The Color Purple and the New Black


It was not my original intention to speak so much today about the film version of The Color Purple, but as a widely seen product of popular culture, Spielberg’s film tends to take over in discussions of the story. In cultural criticism we often work hard to differentiate between various iterations of the same narrative, but cultural memory doesn’t work that way, and one of the things I’m interested in examining is the way that a musical version of something cannot escape – and must, in fact, respond to – the material it cites and references. As just one example of this that isn’t about masculinity, songwriter Allee Willis once shared that people constantly asked her if Quincy Jones’s song from the film “Sister” or “Miss Celie’s Blues” is sung in the musical. The movie is well remembered and well liked. So of course the musical has to deal with the charges of misandry that were aimed at Spielberg’s movie, and that is precisely what the musical’s creators attempted to do.

Marsha Norman, the musical’s librettist, “wanted to return to the book in its treatment of the men.” The way she accomplished this was to – and I’m quoting Norman here – “give Mister his full journey, which is all the way through to his redemption, to where he understands. […] And so he’s able to ask Celie to marry him at the end and also to do the work to bring her sister back. He really makes his amends. And she is able to accept them.” By choice, then, the musical pays a different kind of attention to the men in Alice Walker’s story. We see Albert change and work hard to make amends with Celie and his family. Even more, we watch and listen to Albert wrestle with what he’s done and how he got to be the way he is. After Celie leaves him, he sings “So tell me how a man do good when all he know is bad?” but eventually comes to the realization that he can only change things by changing his own behavior. And, as in the book, Celie reports that Albert finally decides that “it’s time he was good to some little girl,” as he begins to take care of Sofia and Buster’s daughter Henrietta. Indeed, at the moment when Celie is at her angriest at Albert – after she finds Nettie’s letters – she doesn’t threaten to kill him as she does in the novel or the film; the musical’s libretto redirects Celie’s anger at Albert (and the audience’s too) toward the white policemen who have locked Sofia in jail.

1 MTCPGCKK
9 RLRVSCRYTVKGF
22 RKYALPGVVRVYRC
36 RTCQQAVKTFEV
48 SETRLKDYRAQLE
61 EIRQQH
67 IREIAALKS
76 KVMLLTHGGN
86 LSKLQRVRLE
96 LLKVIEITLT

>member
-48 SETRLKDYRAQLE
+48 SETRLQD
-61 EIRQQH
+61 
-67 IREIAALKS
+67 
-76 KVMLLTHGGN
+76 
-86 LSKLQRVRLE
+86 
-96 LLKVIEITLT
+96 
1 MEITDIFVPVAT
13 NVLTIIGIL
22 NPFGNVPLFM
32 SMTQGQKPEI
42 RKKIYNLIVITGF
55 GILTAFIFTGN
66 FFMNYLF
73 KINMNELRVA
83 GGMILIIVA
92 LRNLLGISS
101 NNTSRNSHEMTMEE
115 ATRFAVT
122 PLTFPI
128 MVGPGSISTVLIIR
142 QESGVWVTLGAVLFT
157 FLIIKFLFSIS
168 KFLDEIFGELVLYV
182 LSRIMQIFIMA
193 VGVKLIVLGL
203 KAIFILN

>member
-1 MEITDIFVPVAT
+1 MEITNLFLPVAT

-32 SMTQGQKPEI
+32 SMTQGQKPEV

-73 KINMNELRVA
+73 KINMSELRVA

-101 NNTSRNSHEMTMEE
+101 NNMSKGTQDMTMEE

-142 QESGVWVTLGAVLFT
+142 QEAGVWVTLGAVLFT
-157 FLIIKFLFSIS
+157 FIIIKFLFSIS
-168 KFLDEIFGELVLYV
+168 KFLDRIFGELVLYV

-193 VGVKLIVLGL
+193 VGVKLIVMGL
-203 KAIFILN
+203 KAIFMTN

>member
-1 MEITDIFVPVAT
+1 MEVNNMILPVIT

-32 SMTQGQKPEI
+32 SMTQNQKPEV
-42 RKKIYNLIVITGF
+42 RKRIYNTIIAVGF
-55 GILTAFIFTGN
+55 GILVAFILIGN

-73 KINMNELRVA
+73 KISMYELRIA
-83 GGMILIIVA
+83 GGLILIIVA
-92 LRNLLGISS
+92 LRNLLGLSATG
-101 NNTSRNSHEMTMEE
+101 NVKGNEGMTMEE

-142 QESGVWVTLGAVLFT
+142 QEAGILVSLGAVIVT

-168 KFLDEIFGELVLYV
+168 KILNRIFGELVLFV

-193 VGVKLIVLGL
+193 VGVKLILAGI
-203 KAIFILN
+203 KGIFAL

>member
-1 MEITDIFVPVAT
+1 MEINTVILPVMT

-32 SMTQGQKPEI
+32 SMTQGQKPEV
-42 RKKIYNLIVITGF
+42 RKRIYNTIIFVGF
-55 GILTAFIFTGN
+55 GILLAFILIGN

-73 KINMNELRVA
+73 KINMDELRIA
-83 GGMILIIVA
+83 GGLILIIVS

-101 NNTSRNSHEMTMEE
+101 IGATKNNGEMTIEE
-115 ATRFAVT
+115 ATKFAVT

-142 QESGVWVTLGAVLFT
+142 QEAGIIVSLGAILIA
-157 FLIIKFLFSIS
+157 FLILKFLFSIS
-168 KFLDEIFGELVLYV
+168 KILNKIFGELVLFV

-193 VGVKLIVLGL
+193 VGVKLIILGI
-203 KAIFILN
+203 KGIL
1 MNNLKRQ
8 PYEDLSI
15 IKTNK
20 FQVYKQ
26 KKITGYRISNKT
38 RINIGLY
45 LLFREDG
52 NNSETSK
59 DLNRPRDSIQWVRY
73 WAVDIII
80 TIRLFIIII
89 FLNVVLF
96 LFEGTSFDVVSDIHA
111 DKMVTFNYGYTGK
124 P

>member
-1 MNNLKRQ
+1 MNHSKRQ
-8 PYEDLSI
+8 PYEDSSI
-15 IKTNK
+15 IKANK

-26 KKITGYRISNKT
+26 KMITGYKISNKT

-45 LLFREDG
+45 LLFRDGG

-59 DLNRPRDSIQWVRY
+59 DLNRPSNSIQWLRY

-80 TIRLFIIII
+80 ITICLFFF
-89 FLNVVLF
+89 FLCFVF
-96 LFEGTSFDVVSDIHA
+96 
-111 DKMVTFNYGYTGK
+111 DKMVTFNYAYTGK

Perhaps just as important as the alteration to Albert’s portrayal, Sofia and Harpo are given a sexy love song late in act two in which we can see not only that their relationship is still sexually fulfilling but also that they’re sharing responsibilities and divvying up household duties between them in an equitable way. “Is there anything else I can do for you? / Any little thing you might want me to?” they ask each other, and the song manages to be both hot and reflective of an equitable distribution of domestic labor. The musical in these ways and several others attempted to alter The Color Purple’s relationship to Black maleness and, by most accounts, at least, the show succeeded.

In July of 2016, the performers in The Color Purple forged yet another relationship between this story and Black men in the United States. Heather Headley appeared on NPR’s All Things Considered on July 31st to promote the musical, and the actress spoke frankly to host Michel Martin about her Facebook appearances, about carrying the heaviness of the deaths of Philando Castile and Alton Sterling into the theatre, and about the truly complex work of a show that attempts to center women but also wants to lift up men. Just one day before this, Cynthia Erivo, Kyle Scatliffe (who played Harpo), and other members of the Purple ensemble appeared in a public performance piece called “Broadway Circle Up – This Is How We Shoot Back.” In this performance, members of the casts of The Lion King, Shuffle Along, The Color Purple, Motown, and Hamilton gathered to repurpose music from their shows in solidarity and “in protest of the continued loss of black lives due to prejudice.” The lyrics of The Color Purple’s final chorus – “It take a grain of love / To make a mighty tree / Even the smallest voice / Can make a harmony” take on new valences sung in this space with one hundred Black activists.

This choice of lyrics illuminates one of the central themes of The Color Purple in all its forms – the importance of speaking up, speaking out, and finding and using one’s voice. The power of the voice is, perhaps, a cliché in musical theatre, but speaking and singing are also central to Walker’s novel: consider for example the way Harpo mock’s his girlfriend Squeak’s way of speaking and then how she declares her desire to want to sing; or Albert saying he loves Shug because she speaks her mind like Sofia; or Celie saying that she writes the words of the novel itself because she doesn’t have the voice to speak but can write instead. The voice and how we use the voice – in prayer, in song, in protest – is a central theme of Alice Walker’s book.